Improve your health and the environment at the same time with the outdoor alternative to the gym. Work up a sweat digging, planting, lopping and path-clearing at one of 95 free Green Gyms around the country, run by the British Trust for Conservation Volunteers (BTCV). Experienced leaders guide volunteers through a range of practical projects, giving you the opportunity to tackle physical jobs in the outdoors. This can improve your strength and stamina, and boost your practical skills and confidence. There are sessions for all fitness levels and no previous gardening or conservation experience is necessary. Watch a video on Green Gyms.

Back to top

Outdoor gym

Research by the University of Essex shows that exercising outdoors boosts people’s physical and mental health more than going to indoor gyms, even in winter. With this in mind, the National Trust has enlisted outdoor exercise specialists Eco Fitness to devise a free outdoor fitness programme you can follow whatever the weather. The 31-day plan has been designed to ease people into an outdoors regime where exercise is fun rather than a chore. No equipment is needed. Exercises in the challenge include power walking, tree press ups and ‘spotty dogs’ (stepping backwards on the spot using opposite arms and legs).  

Back to top

DIY boot camp

Military-style fitness classes are all the rage at the moment in parks up and down the country. There's no reason why you can't create your own boot-camp-style workout for free and without someone barking orders at you. Just plan your routine, mixing running with a series of exercises such as jumping jacks, squats, lunges, running stairs, push-ups, bench dips and squat thrusts. Do a bit of research online to make sure you’re doing the exercises correctly before starting out. For extra motivation, try to enrol a friend to do the boot camp sessions with you.

Back to top

Free equipment

People often give away fitness gear, such as weights, skipping ropes or exercise balls. They are the kind of things people buy with high hopes and then the equipment lies around gathering dust, ready for you to take it off their hands. Check community freebie sites such as Freegle, Freecycle and SnaffleUp and put out emails to say you're looking out for exercise equipment. Search regularly and you might get lucky. Another option is to swap your own unwanted exercise gear for some different sports equipment using websites like SwapShop and Swapz.

Back to top

Park football

The idea of walking up to a group of strangers during a game of football and asking to join in may sound slightly unnerving but, provided you can work up the bottle, this is both an excellent way to get fit and to make friends. Choose a group of players of similar age and ability and who seem like they’re just starting their game. If the game’s already started, the goalkeeper is probably the best person to approach. More often than not, you’ll be welcomed and it will open up the possibility of getting a regular game and a free workout.

Back to top

Mall walking

Mall walking, which is brisk walking through large shopping centres, is a craze sweeping the US and catching on here. The walks, which are generally held in the morning, are free of charge and aimed at people who don’t normally walk very much but who want to improve their fitness. Mall walking provides an excellent opportunity to exercise and socialise in a safe, secure, warm and dry environment. "A 30-minute brisk walk incorporating some stair climbing and lunges can burn around 200 calories," says health and fitness writer Peta Bee. Mall walking groups operate nationwide at shopping centres such as the Bullring in Birmingham, The Trafford Centre in Manchester and the White Rose in Leeds.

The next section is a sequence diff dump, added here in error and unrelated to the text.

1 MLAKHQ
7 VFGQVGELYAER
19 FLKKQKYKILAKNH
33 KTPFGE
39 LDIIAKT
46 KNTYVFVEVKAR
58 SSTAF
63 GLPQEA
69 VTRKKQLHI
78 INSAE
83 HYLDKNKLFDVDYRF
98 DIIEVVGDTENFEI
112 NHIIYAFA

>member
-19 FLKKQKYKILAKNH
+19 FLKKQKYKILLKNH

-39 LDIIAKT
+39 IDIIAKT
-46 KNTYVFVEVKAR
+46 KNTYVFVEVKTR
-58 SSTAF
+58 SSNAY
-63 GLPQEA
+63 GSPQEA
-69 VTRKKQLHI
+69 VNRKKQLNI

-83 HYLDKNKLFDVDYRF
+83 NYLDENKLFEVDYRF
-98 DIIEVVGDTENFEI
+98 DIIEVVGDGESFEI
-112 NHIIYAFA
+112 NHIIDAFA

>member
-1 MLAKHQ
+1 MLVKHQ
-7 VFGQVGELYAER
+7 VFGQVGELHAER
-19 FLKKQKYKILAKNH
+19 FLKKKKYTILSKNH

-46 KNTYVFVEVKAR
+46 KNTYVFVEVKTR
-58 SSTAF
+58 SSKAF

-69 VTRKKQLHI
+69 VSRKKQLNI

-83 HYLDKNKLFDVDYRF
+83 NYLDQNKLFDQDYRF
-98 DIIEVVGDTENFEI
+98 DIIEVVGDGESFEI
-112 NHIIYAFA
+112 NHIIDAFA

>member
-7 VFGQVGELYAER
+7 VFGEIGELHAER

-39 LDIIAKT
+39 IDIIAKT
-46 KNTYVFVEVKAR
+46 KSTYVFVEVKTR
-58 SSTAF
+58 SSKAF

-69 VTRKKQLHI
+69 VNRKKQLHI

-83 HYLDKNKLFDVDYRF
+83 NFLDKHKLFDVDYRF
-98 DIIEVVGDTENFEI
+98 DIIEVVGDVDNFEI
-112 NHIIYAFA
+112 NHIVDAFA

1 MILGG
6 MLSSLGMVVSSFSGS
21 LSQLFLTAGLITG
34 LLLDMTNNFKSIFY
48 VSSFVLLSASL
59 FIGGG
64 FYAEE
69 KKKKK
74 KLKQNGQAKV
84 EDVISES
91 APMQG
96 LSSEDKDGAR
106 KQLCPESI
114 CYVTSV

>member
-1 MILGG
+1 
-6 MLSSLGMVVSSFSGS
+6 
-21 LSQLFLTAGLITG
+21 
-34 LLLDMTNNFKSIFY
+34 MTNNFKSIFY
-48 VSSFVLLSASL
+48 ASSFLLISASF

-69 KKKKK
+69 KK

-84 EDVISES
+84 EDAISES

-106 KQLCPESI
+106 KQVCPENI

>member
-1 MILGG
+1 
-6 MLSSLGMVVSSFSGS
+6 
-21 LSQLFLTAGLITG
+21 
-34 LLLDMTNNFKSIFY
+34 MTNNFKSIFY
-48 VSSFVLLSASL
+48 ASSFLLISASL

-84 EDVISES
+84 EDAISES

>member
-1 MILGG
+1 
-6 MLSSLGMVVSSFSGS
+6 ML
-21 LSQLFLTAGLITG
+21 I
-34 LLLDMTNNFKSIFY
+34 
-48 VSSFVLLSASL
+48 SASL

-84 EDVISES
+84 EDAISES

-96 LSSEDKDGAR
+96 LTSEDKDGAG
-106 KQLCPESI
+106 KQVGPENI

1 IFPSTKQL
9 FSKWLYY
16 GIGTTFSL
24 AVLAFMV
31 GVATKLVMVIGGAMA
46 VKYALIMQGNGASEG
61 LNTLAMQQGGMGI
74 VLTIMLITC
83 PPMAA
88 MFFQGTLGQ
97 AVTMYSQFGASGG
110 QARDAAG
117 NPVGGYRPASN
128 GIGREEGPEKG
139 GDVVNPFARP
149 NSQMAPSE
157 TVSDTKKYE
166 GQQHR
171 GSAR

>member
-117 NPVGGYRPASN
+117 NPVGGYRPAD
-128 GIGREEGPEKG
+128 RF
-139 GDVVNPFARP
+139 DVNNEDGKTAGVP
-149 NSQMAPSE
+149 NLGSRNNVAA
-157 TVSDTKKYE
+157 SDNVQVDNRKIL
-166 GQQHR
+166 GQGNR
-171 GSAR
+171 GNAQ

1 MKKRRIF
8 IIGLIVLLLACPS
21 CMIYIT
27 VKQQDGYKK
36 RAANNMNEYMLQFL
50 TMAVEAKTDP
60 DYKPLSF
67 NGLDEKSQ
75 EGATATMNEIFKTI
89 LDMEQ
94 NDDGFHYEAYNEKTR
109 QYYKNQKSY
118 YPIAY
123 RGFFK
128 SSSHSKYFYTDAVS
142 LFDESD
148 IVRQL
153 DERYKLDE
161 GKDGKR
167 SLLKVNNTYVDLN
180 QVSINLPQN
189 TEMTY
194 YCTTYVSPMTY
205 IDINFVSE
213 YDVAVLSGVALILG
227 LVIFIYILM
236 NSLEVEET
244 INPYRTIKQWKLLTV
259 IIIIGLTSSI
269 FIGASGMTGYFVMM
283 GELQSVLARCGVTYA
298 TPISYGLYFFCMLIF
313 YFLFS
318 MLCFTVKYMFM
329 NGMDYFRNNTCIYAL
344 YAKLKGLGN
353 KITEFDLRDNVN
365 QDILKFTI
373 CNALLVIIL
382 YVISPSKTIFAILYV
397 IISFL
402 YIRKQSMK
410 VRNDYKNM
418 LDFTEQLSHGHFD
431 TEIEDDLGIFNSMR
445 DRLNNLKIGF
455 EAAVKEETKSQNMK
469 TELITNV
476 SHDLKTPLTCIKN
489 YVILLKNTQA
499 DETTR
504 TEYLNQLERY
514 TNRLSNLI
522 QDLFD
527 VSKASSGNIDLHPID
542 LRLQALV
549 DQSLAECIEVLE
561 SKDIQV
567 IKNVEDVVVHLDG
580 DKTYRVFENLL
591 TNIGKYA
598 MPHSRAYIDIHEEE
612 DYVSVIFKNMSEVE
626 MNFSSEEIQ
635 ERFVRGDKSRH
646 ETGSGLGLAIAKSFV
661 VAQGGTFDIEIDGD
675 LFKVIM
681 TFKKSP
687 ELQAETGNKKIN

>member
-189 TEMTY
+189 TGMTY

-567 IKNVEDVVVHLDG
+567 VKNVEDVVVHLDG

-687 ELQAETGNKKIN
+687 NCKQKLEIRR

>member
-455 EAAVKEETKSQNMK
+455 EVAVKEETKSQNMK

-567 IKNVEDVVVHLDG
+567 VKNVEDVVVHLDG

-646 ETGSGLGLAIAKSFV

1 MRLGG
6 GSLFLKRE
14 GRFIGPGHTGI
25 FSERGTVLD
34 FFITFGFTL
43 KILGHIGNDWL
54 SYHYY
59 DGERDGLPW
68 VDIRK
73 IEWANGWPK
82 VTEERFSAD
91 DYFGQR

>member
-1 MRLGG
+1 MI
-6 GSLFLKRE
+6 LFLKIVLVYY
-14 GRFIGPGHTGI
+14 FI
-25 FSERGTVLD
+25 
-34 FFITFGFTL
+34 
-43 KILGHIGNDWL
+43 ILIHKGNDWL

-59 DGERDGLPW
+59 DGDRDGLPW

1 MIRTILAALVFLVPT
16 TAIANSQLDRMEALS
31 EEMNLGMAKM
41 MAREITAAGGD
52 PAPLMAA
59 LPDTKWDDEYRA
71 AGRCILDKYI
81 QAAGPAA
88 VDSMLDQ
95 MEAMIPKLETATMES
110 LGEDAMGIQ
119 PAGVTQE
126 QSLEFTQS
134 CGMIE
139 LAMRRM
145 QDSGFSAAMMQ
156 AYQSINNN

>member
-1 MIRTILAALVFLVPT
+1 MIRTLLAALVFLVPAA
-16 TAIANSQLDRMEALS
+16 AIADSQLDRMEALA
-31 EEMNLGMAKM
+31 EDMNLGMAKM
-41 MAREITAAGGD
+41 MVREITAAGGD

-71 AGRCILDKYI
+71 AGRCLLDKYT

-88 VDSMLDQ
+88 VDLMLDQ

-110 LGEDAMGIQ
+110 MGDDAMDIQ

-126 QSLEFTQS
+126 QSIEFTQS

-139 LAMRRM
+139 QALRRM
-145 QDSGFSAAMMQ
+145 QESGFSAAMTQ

Back to top

Contact your local authority

Your local leisure centre may well be offering initiatives such as free exercise classes or a free swim on certain days of the week to encourage people to get in shape. Many authorities also have outdoor gyms (which include much of the same equipment found in an indoor gym), basketball hoops, tennis courts and football pitches that you can use free of charge. You may also be entitled to free leisure services if you're under 16 or over 60 or if you receive benefits. Fitness expert Laura Williams says: “Contact your local authority to find out what’s on offer and take full advantage of these facilities, which are funded by your taxes after all.”

Back to top

Free gym passes

If you want to give the gym a go or you’re developing withdrawal symptoms after cancelling your membership, take advantage of the free one-day gym passes many chains offer. Be advised that the gym will probably try their best to get you to sign up for paid membership afterwards, but there’s no obligation whatsoever for you to do so.


Do you have any free fitness tips? Share your ideas with our readers in the comments box below.

Back to top


Last reviewed: 18/01/2011

Next review due: 18/01/2013


How helpful is this page?

Average rating

Based on 33 ratings

All ratings

Add your rating

Comments are personal views. Any information they give has not been checked and may not be accurate.

Catbells said on 17 May 2011

My Mum's GP impressed his brother-in-law from the army on a skiing holiday. His stamina was good because he'd be training by running up and down stairs.

Report this content as offensive or unsuitable


Exercises for older people

Improve your strength, balance and flexibility with these step-by-step guides

Exercise for older people

What's your sport?

Find out which sport you're best suited to with this short psychological and aptitude test

Find your sport

Fitness videos

Get more active no matter your age or fitness level, including tips on how to stay motivated.

Exercise: getting started

Step-by-step sport and exercise guides to help you get more active and stay motivated.

Health and fitness

Boost your health and fitness with fun and practical ideas to help you get into shape